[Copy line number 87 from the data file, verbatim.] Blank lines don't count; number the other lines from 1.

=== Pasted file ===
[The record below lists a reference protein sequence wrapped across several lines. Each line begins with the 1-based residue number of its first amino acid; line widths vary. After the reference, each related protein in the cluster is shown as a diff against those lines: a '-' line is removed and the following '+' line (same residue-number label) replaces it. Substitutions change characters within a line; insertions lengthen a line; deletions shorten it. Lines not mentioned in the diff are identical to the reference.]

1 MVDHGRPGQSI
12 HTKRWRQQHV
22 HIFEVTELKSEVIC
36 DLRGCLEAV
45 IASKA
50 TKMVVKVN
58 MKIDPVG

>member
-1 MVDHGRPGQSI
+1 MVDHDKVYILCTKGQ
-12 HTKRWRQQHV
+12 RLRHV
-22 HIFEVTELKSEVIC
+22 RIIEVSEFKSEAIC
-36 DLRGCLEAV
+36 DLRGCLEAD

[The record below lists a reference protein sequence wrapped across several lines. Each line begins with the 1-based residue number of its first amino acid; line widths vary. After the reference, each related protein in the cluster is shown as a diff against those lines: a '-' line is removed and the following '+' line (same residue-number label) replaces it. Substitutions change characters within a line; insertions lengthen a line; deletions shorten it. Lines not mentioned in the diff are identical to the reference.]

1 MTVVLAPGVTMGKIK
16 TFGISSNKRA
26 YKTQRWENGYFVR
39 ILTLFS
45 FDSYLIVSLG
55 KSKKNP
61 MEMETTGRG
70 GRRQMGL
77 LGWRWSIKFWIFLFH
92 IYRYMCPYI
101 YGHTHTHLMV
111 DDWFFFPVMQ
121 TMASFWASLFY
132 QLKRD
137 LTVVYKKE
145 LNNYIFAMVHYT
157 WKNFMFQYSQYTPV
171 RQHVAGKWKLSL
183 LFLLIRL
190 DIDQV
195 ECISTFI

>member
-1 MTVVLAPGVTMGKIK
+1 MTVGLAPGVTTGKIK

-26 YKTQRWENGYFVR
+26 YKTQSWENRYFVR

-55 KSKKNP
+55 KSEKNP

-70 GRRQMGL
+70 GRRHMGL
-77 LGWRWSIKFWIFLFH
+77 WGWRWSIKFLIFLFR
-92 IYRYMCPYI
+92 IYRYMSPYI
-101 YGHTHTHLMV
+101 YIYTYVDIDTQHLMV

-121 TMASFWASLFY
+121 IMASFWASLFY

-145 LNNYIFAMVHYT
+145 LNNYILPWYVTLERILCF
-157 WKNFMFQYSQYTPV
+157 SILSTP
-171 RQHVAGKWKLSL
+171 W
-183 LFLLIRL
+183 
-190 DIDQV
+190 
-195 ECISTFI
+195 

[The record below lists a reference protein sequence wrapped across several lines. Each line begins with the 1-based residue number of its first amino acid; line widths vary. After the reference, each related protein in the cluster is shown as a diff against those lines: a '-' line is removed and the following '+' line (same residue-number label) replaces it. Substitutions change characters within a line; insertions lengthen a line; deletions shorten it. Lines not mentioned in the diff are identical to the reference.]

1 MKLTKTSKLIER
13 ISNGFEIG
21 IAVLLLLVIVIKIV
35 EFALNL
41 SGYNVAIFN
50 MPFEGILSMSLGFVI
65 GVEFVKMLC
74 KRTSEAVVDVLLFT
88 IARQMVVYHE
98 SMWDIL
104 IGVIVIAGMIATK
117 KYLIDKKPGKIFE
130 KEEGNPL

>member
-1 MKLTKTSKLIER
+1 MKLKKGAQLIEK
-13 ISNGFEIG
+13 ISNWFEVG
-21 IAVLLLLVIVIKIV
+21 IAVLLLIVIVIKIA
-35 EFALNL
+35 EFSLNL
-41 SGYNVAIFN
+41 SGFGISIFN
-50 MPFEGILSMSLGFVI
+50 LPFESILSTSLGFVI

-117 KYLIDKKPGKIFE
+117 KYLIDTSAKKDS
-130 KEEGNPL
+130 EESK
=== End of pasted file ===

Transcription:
+13 ISNWFEVG